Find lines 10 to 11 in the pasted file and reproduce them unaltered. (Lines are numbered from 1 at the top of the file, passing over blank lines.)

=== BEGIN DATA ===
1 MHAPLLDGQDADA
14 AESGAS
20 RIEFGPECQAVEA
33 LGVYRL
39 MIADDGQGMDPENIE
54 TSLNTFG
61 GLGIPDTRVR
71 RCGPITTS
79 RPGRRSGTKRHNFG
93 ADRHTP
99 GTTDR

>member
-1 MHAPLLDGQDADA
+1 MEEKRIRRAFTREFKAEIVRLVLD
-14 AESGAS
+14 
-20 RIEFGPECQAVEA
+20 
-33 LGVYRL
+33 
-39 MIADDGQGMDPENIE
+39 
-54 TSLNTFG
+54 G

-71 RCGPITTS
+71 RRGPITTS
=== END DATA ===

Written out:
93 ADRHTP
99 GTTDR